Film made for TV

Gumrah, a Telefilm on Doordarshan on the topic of terrorism in Punjab, India

Honors and Awards

Year Award Description Awarded By
1946 Seksaria Award Awarded for collection of short stories titled "Adamkhor" Akhil Bhartiya Sahitya Sammelan
1987 Saraswat Samman Madhya Pradesh Sahitya Academy
1988 Subhadra Kumari Chauhan Gold Medal UP Sahitya Sammelan
2001 Best Hindi woman writer of the century Hindi Sahitya Academy (Delhi)


Agyeya - Chandrakiran Sonrexa is most notable for her penetrative insights. Her incisive comments on the aspirations, hypocrisy and self-serving middle class touched a nerve with the readers.

Vishnu Prabhakar - The exalted pedestal which Mahadevi Ji occupied in the domain of poetry, Chandrakiran Ji occupied the same position in the realm of short stories.... The kind of true-to-life characterization of the middle class woman as she portrayed in her stories is rarely to be encountered in any other writer's works.

Dr. Ramvilas Sharma - All the ingredients which are required to make a novel be counted among the greatest novels in Hindi, are present in Chandrakiran's novel "Chandan Chandni". All those souls who seem destined to suffocate in dark closed enclosures, will find a ray of light as well.... The voice of the main protagonist, the heroine of the novel "Garima" - the newly-awakened, a female warrior fighting for her own rights even as she is eternally deprived, is nevertheless the voice of the perennially maligned Indian woman.

Amrit Rai - Her realistic and incisive depiction of the inner workings of the lower-middle families, especially the womenfolk, can rarely be seen elsewhere. Her study of the women's natural neglect and insignificance is widely prevalent (in her works). Among the current crop of writers, I place her in the top echelons.

Shivdan Singh Chauhan - Chandrakiran Ji's brilliance manifests itself at its very best whenever she paints a realistic and formidable picture of human condition. Her writings are of the highest quality. I pay homage to her from the bottom of my heart.


  1. 1.0 1.1 Sonrexa, Chandra Kiran. "Saunareksā, Candrakiraṇa, 1920- LC Linked Data Service: Authorities and Vocabularies | Library of Congress". Library of Congress.{{cite web}}: CS1 maint: url-status (link)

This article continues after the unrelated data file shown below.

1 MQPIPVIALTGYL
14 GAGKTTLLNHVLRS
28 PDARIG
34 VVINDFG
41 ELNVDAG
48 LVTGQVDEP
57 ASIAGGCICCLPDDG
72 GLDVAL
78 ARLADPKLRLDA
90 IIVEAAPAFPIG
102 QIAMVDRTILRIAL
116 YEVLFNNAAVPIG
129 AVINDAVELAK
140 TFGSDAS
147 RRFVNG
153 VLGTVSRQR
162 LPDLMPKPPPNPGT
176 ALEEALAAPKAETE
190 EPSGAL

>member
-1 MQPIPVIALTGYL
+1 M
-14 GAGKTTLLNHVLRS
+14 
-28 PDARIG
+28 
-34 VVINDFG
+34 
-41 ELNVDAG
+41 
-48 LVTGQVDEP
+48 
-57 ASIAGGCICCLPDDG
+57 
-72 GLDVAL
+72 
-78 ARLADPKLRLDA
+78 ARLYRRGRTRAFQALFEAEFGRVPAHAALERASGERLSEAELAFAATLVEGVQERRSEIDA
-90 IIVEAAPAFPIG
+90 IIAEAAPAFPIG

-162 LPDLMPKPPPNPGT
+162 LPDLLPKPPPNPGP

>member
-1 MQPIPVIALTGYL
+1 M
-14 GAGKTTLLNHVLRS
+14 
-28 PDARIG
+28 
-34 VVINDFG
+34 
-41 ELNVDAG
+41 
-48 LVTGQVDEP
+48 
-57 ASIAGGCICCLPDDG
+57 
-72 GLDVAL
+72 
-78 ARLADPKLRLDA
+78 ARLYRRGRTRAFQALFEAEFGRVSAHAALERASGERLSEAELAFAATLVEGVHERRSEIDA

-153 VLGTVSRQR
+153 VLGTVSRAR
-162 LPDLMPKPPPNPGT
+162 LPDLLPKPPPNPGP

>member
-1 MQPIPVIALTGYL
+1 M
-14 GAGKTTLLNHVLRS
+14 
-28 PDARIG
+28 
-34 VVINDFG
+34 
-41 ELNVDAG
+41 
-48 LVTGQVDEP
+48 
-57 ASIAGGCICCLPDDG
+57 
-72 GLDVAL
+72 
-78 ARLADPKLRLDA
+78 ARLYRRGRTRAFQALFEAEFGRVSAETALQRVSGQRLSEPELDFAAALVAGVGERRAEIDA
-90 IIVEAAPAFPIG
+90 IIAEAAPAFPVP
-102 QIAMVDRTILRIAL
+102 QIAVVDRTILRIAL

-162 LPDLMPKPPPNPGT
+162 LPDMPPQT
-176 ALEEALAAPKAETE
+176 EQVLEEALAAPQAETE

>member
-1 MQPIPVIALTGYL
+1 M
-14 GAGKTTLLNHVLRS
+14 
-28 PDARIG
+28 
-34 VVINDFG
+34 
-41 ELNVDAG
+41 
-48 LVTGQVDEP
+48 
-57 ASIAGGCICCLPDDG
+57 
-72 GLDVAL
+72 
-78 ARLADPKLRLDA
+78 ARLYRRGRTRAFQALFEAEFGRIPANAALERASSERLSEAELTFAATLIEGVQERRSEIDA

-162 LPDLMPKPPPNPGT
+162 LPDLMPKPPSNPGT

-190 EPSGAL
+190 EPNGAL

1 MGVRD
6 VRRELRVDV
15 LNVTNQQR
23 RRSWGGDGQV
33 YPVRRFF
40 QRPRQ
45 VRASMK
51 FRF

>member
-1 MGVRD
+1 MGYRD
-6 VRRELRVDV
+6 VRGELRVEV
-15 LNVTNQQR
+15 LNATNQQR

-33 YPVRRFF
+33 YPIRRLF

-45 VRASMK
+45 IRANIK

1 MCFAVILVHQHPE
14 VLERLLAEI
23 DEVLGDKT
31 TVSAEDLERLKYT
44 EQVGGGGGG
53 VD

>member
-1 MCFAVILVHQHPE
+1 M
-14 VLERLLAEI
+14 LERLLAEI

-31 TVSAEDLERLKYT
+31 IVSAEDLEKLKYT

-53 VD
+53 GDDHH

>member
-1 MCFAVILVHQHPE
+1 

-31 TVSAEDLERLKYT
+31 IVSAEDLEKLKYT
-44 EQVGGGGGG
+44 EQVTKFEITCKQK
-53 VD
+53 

2. 2.0 2.1 2.2 Saunareksā, Candrakiraṇa. "Saunareksā, Candrakiraṇa 1920- [WorldCat Identities]". WorldCat Identities.{{cite web}}: CS1 maint: url-status (link)
  3. 3.0 3.1 Sonrexa, Chandra Kiran. "Virtual International Authority File". Virtual International Authority File.{{cite web}}: CS1 maint: url-status (link)
  4. 4.0 4.1 Sonrexa, Chandra Kiran. "Candrakiraṇa Saunareksā". Wikidata.{{cite web}}: CS1 maint: url-status (link)
  5. Sonrexa, Chandra Kiran. "Chandrakiran Sonrexa". Bhartiya Sahitya Sangrah.{{cite web}}: CS1 maint: url-status (link)
  6. 6.0 6.1 6.2 6.3 Saunareksā, Candrakiraṇa (1962). Denʹ rozhdenii︠a︡ [Birthday] (in Russian). Moskva Izd. LCCN 67056666.{{cite book}}: CS1 maint: unrecognized language (link)
  7. 7.0 7.1 Saunareksā, Candra Kirana; Bangha, Imre (2010). Férfiasság : Indiai elbeszélések női szemmel [Manliness: Indian Short Stories through a Woman’s Eye] (in Hungarian). Csíkszereda : Pallas-Akadémia,. ISBN 9789736653018. OCLC 895364296.{{cite book}}: CS1 maint: extra punctuation (link) CS1 maint: unrecognized language (link)
  8. Sonrexa, Chandra Kiran (1962). Chandan Chandni. Mitra Prakashan. ISBN 81-86306-49-8. OCLC 19892092.
  9. Sonrexa, Chandra Kiran (2008). Vanchita. ISBN 9788186306482. OCLC 239253479.
  10. Sonrexa, Chandra Kiran (2008). Kahin Se Kahin Nahin. Adiba Books. ISBN 9788189592066. OCLC 432588663.
  11. Sonrexa, Chandra Kiran (1944). Aadamkhor. Sarasvati Pustak Mandir. OCLC 40555146.
  12. Sonrexa, Chandra Kiran (1990). Jawan Mitti. Pratibha Pratishthana. OCLC 24216709.
  13. Sonrexa, Chandra Kiran (2007). A Class Ka Qaidi. Literacy House. ISBN 8188435279. OCLC 190842926.
  14. Sonrexa, Chandra Kiran (2007). Doosra Bachcha. Itihas Shodh Sansthan. ISBN 8180710645. OCLC 227064401.
  15. Sonrexa, Chandra Kiran (2007). Ve Bhediye. Parag Prakashan. ISBN 8174680454. OCLC 182969213.
  16. Sonrexa, Chandra Kiran (2008). Meri Priya Kahaniyan. Purvodaya Publication. ISBN 8170370868. OCLC 232392813.
  17. Sonrexa, Chandra Kiran (2011). Nasamajh. D J Publications. ISBN 9789380786148. OCLC 759083043.
  18. Sonrexa, Chandra Kiran (2011). Aadha Kamra. Eastend Publication. ISBN 9380807090. OCLC 759083039.
  19. Sonrexa, Chandra Kiran (2011). Udhara Ka Sukha. Nalanda Prakashan. ISBN 8180730697. OCLC 757173765.